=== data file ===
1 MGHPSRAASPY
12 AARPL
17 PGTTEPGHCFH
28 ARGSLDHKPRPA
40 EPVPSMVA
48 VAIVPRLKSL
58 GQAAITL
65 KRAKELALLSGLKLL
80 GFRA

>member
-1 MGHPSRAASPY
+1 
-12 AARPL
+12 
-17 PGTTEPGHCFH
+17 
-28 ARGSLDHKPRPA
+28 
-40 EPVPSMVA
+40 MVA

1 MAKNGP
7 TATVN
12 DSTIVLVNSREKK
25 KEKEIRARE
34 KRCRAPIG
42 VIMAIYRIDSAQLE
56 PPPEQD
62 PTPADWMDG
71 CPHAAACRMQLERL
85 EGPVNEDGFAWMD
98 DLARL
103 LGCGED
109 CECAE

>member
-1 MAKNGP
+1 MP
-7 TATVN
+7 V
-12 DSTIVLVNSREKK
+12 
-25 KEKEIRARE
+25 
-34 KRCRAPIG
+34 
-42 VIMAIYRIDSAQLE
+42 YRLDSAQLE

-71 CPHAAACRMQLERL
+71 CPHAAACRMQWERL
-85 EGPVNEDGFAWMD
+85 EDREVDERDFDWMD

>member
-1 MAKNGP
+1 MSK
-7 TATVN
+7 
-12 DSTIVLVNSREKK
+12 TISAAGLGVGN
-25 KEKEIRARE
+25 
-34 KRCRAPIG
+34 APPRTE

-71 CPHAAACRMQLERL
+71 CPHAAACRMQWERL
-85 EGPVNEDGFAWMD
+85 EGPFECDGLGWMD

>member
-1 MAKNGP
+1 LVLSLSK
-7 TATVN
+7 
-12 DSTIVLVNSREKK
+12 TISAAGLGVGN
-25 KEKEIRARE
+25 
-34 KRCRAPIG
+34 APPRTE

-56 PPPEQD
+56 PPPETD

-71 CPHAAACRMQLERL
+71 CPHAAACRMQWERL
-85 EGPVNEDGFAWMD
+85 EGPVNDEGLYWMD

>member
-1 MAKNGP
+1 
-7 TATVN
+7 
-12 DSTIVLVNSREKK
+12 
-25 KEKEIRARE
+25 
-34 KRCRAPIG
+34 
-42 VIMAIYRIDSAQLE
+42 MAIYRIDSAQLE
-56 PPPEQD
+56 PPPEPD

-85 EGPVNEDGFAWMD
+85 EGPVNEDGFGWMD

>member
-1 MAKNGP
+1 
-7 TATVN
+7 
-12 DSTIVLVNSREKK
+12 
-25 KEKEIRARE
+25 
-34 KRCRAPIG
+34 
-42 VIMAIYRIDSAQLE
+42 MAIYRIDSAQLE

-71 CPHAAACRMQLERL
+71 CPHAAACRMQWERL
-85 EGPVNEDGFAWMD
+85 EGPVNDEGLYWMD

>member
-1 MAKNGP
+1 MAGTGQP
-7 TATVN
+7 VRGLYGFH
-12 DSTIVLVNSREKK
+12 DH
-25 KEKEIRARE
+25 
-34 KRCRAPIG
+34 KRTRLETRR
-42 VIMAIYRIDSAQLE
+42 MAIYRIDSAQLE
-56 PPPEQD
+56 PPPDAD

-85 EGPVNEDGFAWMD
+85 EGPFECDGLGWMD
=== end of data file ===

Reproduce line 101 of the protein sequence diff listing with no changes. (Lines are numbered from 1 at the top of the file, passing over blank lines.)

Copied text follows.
-1 MAKNGP